28-year-old book blogger with chronic fatigue gets euthanized

By The Christian Post |
Lauren Hoeve
28-year-old Dutch book blogger Lauren Hoeve, who suffered from chronic pain and fatigue for years, is seen here in a video summarizing the last days of her life before she underwent euthanasia on Jan. 27, 2024. | Screengrab: YouTube/Lauren Hannah

An autistic 28-year-old Dutch book blogger has died as a result of assisted suicide at her home in the Netherlands, following years of chronic pain and fatigue.

Lauren Hoeve, who went by the X handle @dutchlauren and suffered from Myalgic encephalomyelitis/chronic fatigue syndrome, underwent assisted suicide last Saturday, reportedly with her parents and a good friend beside her.

"This will be my last tweet," she tweeted on the day of her death. "Thanks for the love, everyone. I'm going to rest a bit more and be with my loved ones."

Her final tweet, which received over 11,000 likes, included a meme with the caption "me getting euthanized" and showed a child wearing sunglasses giving a thumbs up to a doctor.

ME is a disabling illness that often prevents people from doing their usual activities and may confine them to bed. 

The illness is most common in people between 40 and 60 years old but has been known to impact children, according to the U.S. Centers for Disease Control and Prevention. About nine out of 10 people with ME/CFS have not been diagnosed, the CDC added. 

On her blog, Hoeve posted an entry three days before the procedure, saying, "I think I'm going back to what it was like before I was born: no existence, no consciousness. Ultimate peace."

"I would like to thank everyone who has been there for me during my illness — and especially in the time before I announced my euthanasia wish," she wrote, as rendered by Google translate.

"Whether it was by having a nice chat with me on social media, by occasionally asking how things are going, by having deep conversations about suffering and death, or by sending nice animal videos when you couldn't find the words."

In a post on the day of her death, Hoeve offered various pieces of life advice, considering the most important of her recommendations to be to "look for the bright spots."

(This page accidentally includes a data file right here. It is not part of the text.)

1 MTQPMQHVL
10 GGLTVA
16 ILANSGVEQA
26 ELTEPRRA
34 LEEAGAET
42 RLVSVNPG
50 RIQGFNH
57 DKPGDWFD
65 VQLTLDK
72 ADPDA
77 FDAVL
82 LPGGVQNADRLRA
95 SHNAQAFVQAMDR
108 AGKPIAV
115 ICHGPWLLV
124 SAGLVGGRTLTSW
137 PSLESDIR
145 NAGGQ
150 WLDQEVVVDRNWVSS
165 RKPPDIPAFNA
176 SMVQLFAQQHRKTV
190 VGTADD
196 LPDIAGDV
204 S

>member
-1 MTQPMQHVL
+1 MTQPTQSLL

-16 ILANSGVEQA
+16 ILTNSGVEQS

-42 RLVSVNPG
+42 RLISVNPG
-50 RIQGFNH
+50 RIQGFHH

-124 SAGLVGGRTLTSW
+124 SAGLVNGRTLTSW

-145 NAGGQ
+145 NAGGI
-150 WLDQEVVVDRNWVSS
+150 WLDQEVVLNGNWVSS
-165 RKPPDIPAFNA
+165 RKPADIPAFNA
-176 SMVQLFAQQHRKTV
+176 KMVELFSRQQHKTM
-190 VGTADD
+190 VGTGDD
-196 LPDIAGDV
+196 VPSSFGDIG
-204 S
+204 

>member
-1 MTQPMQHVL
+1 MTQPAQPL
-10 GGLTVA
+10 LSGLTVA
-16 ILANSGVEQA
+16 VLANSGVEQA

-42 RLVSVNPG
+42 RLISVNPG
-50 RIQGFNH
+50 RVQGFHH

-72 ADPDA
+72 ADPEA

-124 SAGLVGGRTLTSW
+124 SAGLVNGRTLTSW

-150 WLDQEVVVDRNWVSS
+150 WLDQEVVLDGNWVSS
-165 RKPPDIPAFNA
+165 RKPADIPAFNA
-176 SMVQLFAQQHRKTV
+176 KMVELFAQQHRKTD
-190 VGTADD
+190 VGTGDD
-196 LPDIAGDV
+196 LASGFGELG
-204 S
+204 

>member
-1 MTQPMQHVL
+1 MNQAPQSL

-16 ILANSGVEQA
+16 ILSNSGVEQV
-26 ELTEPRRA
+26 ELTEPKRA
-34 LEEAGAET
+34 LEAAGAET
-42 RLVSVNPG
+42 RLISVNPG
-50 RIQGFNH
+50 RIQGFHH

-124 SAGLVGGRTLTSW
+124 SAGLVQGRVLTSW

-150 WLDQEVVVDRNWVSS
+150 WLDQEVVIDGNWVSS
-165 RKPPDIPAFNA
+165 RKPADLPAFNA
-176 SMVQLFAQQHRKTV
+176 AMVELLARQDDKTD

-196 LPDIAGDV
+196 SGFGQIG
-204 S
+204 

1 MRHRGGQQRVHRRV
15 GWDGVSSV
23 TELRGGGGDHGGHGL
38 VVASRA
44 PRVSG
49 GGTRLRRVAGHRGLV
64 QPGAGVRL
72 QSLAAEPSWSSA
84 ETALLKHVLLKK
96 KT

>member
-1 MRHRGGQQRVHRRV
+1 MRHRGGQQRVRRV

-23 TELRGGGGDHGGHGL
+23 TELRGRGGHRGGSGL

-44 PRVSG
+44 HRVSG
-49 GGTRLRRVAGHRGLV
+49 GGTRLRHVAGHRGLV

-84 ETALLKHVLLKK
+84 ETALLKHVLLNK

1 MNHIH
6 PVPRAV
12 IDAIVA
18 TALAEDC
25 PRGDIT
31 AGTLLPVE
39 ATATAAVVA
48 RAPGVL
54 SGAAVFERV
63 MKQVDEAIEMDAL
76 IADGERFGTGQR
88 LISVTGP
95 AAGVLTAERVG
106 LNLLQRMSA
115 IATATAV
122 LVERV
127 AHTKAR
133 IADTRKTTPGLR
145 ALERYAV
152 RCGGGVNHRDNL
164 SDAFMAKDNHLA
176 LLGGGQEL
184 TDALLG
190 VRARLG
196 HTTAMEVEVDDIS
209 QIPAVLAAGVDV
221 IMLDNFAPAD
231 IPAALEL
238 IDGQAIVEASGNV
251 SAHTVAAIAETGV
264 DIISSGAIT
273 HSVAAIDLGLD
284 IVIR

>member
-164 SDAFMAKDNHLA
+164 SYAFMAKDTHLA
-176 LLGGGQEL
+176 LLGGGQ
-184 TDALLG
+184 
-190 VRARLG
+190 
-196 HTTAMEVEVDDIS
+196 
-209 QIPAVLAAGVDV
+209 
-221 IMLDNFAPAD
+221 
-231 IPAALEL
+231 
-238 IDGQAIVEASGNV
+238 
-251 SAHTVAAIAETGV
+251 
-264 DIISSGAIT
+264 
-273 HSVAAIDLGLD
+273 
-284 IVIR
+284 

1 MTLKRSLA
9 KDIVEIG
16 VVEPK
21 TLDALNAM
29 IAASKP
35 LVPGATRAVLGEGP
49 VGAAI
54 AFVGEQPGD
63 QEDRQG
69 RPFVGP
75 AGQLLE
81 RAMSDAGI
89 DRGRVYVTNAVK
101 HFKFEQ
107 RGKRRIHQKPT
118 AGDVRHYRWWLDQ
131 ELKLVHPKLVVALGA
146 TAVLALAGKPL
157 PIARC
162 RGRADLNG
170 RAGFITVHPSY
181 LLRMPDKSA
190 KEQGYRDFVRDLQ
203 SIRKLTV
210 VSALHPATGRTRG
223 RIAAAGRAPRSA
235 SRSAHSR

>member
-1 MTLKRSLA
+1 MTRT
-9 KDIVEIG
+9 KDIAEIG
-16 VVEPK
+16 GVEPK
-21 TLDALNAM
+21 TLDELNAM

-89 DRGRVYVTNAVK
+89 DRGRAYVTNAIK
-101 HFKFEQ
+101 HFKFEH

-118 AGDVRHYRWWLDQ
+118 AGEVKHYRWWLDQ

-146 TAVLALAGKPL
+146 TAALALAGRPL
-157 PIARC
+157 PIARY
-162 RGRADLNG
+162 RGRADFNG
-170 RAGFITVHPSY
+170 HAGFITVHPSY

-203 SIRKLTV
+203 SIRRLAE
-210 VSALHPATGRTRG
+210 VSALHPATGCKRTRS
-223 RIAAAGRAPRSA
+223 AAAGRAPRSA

In 2001, the Netherlands became the first country in the world to legalize euthanasia, following nearly three decades of debate and despite protests from Christian groups.

The 2001 law had several restrictions, was limited to patients suffering from constant and incurable pain and patients determined to have a sound mind.

According to a report by DutchNews published in April 2023, over 8,700 people died by euthanasia in the Netherlands in 2022, a 14% increase from the year before.

Last month, the Royal Dutch Society for the Promotion of Medicine created updated guidelines in which they lifted the age limit for patients seeking to die by ceasing to eat and drink.

"People increasingly need control over their own end of life. They have various options for this, including consciously stopping eating and drinking," claimed the society. "Every competent person can choose and implement this themselves. Good guidance from healthcare providers is important."

Wesley J. Smith, author and chair and senior fellow at the Discovery Institute's Center on Human Exceptionalism, wrote last November that the Netherlands "illustrates the peril" of what happens when a country legalizes euthanasia for any circumstance.

"Dutch doctors have gone from legally killing the terminally ill to the chronically ill, to people with disabilities, to the frail elderly, to the depressed and mentally ill," wrote Smith.

"Before the legalization of euthanasia, I'm confident that few Dutch would have supported allowing doctors to kill healthy geriatric patients — any more than (I hope) Americans would. But after decades of euthanasia normalization, only 10 percent think it would be wrong. See what I mean about euthanasia poisoning a nation's soul?"  

Originally published by The Christian Post